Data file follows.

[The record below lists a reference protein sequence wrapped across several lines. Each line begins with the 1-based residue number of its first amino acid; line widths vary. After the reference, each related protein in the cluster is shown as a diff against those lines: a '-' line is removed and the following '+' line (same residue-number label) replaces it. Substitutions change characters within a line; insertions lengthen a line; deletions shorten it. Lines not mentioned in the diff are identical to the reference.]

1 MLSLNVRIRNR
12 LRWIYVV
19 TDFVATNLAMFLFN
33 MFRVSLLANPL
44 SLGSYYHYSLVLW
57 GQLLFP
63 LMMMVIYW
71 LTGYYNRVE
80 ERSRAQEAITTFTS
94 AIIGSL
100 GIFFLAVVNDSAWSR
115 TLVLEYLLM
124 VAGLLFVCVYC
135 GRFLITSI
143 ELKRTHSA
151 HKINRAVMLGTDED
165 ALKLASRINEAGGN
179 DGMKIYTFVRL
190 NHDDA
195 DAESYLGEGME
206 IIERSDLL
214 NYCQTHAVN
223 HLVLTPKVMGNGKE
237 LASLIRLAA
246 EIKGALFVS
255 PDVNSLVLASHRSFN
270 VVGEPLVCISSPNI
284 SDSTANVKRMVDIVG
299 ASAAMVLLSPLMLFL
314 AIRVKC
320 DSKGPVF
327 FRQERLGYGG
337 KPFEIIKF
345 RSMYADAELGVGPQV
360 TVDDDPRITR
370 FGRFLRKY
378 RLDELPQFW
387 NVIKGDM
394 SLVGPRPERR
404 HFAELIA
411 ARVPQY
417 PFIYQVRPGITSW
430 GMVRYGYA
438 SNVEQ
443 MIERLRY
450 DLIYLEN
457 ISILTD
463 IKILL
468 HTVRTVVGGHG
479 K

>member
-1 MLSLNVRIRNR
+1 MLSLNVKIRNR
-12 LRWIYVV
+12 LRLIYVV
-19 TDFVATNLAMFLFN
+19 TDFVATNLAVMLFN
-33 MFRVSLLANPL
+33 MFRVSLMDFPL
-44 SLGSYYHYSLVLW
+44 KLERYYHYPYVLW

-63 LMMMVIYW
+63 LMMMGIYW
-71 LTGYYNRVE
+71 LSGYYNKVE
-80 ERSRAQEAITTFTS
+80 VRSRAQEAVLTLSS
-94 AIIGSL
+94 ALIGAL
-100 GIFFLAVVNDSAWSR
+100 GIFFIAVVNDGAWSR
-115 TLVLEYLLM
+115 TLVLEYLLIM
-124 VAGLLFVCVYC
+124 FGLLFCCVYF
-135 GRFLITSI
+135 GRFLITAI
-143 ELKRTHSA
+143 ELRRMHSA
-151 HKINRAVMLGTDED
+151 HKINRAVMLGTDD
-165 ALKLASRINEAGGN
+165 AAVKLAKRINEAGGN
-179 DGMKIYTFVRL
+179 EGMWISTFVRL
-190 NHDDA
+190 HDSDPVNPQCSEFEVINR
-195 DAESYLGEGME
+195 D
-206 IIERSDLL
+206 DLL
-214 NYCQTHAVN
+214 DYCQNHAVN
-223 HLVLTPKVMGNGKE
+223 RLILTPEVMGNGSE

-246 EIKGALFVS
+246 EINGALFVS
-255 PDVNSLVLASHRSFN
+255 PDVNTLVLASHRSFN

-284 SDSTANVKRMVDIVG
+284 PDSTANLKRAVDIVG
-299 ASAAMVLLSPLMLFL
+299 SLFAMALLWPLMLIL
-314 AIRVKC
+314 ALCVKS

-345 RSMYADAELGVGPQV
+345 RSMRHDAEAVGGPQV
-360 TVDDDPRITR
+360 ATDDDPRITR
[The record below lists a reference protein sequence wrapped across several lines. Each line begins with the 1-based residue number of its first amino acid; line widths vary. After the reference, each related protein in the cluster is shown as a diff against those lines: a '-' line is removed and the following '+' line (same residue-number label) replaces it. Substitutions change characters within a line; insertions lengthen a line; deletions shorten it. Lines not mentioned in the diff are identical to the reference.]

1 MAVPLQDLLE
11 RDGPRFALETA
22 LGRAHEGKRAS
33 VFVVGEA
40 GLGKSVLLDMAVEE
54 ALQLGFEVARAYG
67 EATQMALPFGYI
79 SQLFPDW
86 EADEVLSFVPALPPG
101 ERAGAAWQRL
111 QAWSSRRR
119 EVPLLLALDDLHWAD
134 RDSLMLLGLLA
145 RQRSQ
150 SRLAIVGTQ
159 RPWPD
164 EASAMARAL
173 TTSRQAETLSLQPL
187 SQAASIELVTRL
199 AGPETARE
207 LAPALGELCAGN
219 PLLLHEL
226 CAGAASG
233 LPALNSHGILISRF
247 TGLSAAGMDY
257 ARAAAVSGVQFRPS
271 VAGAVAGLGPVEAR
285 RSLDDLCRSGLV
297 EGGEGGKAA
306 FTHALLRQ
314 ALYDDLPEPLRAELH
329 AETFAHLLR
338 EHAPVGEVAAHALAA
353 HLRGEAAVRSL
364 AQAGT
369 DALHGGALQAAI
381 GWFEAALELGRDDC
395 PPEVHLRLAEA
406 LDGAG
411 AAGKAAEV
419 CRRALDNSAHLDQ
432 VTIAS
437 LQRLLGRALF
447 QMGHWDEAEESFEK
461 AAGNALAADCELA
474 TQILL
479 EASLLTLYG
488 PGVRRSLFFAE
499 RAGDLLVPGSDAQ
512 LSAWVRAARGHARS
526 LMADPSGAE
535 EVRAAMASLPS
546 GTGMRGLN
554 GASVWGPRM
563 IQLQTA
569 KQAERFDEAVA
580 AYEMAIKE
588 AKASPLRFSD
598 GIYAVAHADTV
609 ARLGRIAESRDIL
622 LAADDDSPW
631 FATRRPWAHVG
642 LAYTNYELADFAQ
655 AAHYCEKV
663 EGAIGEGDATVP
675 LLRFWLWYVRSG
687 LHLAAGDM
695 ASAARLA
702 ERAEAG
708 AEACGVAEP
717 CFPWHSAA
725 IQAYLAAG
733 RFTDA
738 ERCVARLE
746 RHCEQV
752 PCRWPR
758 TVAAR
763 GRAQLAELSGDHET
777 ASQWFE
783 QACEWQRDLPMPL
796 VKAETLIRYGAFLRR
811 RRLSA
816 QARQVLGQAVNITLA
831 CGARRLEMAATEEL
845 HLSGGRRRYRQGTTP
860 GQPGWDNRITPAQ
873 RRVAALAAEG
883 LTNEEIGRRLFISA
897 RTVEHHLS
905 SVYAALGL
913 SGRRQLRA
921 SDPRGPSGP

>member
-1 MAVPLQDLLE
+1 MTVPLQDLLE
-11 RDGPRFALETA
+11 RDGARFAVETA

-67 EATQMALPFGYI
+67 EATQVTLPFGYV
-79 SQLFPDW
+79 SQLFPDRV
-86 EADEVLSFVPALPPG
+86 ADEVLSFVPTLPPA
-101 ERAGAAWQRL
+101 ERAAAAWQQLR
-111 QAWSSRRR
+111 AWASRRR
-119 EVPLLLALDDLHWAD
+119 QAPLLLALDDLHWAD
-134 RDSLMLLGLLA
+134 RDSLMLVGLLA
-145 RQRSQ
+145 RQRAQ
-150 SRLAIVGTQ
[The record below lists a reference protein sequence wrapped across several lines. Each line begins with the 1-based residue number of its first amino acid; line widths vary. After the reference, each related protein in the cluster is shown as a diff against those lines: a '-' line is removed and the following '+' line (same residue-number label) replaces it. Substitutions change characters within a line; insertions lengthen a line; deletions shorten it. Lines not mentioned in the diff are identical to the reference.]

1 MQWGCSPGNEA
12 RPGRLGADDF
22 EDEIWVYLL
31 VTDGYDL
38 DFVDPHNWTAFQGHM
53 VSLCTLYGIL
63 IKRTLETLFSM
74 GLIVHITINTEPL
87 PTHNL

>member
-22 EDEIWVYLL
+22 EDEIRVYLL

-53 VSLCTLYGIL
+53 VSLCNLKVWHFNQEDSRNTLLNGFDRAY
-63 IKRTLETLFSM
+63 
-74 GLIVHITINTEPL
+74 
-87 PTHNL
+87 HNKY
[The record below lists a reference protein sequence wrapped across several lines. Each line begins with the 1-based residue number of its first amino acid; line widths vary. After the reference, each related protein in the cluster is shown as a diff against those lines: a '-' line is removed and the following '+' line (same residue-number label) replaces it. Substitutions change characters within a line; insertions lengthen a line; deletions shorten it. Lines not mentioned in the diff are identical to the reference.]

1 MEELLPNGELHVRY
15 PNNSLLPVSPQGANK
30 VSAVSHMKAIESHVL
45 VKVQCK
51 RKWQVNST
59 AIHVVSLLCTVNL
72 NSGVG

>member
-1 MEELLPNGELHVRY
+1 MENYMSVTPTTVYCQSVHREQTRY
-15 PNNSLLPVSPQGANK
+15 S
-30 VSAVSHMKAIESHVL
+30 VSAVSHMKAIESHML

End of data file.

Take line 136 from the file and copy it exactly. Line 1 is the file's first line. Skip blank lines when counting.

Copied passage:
247 TGLSAAGMDY